Lately, a lot of what I have been reading and thinking about has encouraged me to think about my own striving. I’ve been asked to consider what it is that makes me want so much and think that I have to go after it so hard, especially when I have a faith in a God who can make anything happen just because God chooses to. Sometimes, I know, all of this effort comes from a lack of faith and trust that God (or the universe or whatever energy you see as loving this crazy life of ours) can bring about what is best and most beautiful for me.
So I’ve been actively trying to pull back, to let things come as they will, which is hard for me, a woman with some real control issues combined with a well-intentioned and deeply-seeded sense of responsibility. It’s hard to reconcile the need to bear witness and take action for those that suffer in the world with the knowledge and awareness that I can’t “save the world” all by myself. Sometimes I live in a world of extremes where I see myself as someone who needs to speak to problems and work to solve them and where I know that I am not “indispendable,” as a wise colleague told me. It’s kind of like dancing on a knife blade here.
Last night, as I was drifting off after a long evening of grading research papers, I picked up Divine Nobodies by Jim Palmer, and in the midst of a story about the great grief of his friend Bill whose wife had died suddenly and tragically, I came upon this bit of the story, where Bill learns that in his pain he can do nothing but grieve and cling to God:
I do not know what to make of Bill consistently saying God did everything and Bill did nothing. How was that possible? Isn’t that overstating it? Surely, Bill was doing something. As I pressed him further, the only thing he would own up to was choosing to believe and trust with his mustard seed of faith. This was a leap for me, not familiar with a God who doesn’t require or need me to do my thing in order for him to do his. [emphasis mine] Apparently God has the prerogative of freely supplying his children what they need independently of what they do or don’t do. During one period, Bill went weeks without opening his Bible, but God just kept on “showing up” and Bill just went on trusting – grieving, fulfilling responsibilities at work and home, hurting, caring for each of his children, weeping, but always trusting.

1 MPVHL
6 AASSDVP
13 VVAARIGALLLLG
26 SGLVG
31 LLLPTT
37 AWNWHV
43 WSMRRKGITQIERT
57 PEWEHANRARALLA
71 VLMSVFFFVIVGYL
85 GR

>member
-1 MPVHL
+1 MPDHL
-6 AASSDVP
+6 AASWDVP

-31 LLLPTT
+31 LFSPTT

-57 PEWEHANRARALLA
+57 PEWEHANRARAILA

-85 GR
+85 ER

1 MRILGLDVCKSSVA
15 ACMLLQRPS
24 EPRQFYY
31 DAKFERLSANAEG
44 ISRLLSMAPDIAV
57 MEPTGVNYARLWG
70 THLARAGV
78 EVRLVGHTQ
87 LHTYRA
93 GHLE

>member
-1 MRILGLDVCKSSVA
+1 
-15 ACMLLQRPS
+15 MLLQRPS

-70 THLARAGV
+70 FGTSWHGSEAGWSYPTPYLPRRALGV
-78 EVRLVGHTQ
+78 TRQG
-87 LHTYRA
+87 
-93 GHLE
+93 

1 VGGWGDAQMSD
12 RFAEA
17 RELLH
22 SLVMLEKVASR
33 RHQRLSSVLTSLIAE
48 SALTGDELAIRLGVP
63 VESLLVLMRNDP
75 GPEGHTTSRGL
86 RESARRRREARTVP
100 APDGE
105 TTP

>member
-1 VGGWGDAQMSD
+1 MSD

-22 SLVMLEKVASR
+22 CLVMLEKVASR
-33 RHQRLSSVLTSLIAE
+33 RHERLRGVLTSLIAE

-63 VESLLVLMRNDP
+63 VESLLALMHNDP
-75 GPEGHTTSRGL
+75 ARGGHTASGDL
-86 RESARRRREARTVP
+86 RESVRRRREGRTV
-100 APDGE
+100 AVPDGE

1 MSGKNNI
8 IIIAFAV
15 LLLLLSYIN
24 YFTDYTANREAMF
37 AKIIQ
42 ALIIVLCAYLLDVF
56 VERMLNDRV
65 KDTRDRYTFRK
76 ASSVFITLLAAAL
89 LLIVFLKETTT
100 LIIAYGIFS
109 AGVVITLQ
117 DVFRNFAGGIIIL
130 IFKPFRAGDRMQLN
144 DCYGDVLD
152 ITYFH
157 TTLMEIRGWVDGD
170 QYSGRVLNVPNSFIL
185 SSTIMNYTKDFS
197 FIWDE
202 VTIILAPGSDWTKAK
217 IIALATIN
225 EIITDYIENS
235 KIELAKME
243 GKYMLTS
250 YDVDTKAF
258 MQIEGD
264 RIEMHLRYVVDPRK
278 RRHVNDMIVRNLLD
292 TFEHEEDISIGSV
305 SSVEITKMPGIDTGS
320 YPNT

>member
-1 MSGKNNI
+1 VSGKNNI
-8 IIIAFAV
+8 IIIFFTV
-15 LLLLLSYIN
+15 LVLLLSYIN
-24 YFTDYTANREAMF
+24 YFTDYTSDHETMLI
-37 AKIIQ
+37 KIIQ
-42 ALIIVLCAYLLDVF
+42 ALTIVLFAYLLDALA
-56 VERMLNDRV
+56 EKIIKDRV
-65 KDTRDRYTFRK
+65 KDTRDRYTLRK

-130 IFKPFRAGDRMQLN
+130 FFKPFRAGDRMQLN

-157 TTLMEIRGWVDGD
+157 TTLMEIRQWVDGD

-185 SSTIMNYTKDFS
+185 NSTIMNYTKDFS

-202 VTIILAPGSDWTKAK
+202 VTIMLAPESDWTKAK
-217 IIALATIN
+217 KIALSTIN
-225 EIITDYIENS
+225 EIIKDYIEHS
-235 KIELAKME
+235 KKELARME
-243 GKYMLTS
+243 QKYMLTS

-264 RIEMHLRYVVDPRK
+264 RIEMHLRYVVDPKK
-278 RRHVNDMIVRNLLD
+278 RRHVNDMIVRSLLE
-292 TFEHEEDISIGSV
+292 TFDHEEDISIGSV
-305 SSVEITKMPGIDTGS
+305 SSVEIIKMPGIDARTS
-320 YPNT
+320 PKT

Jesus was once asked, “What must we do to do the works God requires?” Jesus answers, “The word of God is this: to believe in the one he has sent.”
I must say that that these might be the most freeing words I’ve read in a long time. I expend so much effort thinking that I have to “go after” what I want. I think that if I don’t do something no one, including God, will. I think that it’s not possible to simply wait and see God work. This is definitely an Andi thing, but I also think it’s an American thing and a human thing. It’s so much easier, on some level, “to do it ourselves” than to wait for someone else to do it. But the truth is that the way we “do it” may not be the best way, the right way, and it certainly isn’t the trusting way. It’s also a tiring, rat race of striving that makes us miss out on the beauty around us at this moment.
Now, I’m not saying we sit back, put up our feet, and let God do all the work – no way. What I’m saying is that I need to learn to sit back, wait, and let God guide my feet into God’s work. I don’t need to look twenty steps ahead and work out the way I get there. I need to be here, see what God has put in front of me, seek God’s wisdom in that moment, and trust that twenty steps later I’ll be just where I need to be. God doesn’t NEED me to do my thing in order for God to do God’s thing. There’s rest in that.